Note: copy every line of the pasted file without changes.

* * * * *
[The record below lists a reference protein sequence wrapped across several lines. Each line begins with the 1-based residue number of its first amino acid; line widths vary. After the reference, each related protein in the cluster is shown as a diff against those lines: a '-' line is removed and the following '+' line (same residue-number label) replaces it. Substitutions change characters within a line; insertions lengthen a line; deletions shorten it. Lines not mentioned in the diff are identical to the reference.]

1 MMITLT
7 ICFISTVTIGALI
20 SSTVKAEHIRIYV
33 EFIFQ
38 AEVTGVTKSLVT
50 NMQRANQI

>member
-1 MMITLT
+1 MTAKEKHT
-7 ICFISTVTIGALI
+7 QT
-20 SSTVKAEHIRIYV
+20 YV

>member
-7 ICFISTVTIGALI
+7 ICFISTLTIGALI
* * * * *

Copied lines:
[The record below lists a reference protein sequence wrapped across several lines. Each line begins with the 1-based residue number of its first amino acid; line widths vary. After the reference, each related protein in the cluster is shown as a diff against those lines: a '-' line is removed and the following '+' line (same residue-number label) replaces it. Substitutions change characters within a line; insertions lengthen a line; deletions shorten it. Lines not mentioned in the diff are identical to the reference.]

1 MMITLT
7 ICFISTVTIGALI
20 SSTVKAEHIRIYV
33 EFIFQ
38 AEVTGVTKSLVT
50 NMQRANQI

>member
-1 MMITLT
+1 MTAKEKHT
-7 ICFISTVTIGALI
+7 QT
-20 SSTVKAEHIRIYV
+20 YV

>member
-7 ICFISTVTIGALI
+7 ICFISTLTIGALI